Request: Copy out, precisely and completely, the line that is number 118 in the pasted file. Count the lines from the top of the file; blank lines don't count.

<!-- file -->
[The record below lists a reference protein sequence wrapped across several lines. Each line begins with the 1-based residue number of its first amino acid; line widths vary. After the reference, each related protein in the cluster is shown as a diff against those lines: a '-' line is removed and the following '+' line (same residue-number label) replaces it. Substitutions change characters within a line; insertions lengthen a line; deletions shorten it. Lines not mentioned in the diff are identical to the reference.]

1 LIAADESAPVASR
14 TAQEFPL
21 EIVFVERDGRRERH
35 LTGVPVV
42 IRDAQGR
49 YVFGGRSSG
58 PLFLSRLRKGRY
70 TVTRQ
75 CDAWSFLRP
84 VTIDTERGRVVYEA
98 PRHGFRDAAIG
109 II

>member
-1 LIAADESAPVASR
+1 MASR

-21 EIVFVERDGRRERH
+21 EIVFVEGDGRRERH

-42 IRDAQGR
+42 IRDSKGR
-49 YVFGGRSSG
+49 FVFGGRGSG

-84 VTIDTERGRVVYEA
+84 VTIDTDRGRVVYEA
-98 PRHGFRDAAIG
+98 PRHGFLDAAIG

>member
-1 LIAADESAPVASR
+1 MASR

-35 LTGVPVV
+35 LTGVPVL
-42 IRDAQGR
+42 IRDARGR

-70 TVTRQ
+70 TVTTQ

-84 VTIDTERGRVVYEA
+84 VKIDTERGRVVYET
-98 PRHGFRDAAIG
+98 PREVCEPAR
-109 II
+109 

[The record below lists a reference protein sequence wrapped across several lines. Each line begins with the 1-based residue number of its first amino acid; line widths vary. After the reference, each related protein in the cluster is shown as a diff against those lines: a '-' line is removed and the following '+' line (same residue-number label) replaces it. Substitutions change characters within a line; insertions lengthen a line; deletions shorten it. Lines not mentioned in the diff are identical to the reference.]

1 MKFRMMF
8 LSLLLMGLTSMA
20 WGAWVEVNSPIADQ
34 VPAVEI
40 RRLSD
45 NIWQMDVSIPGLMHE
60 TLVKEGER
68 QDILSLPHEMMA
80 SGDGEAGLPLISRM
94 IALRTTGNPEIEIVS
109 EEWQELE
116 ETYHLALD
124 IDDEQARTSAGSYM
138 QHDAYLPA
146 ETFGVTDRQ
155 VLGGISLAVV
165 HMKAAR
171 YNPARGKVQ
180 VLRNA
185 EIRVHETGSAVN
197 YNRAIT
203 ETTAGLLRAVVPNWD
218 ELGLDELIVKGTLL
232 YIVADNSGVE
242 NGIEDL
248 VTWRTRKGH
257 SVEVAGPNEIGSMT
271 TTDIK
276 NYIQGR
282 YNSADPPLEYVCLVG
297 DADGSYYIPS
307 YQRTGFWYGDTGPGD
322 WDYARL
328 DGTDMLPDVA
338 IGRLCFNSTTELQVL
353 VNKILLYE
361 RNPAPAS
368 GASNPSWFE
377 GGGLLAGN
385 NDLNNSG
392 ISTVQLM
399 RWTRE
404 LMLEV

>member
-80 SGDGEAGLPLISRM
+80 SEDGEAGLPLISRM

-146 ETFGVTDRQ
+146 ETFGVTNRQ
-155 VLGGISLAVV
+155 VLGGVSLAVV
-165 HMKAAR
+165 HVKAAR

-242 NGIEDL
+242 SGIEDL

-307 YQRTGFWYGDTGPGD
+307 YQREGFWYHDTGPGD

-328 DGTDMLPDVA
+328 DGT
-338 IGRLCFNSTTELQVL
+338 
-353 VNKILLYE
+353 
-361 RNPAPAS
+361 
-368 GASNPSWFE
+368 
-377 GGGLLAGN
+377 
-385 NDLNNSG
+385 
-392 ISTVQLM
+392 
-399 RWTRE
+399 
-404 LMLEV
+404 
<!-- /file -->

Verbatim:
+404 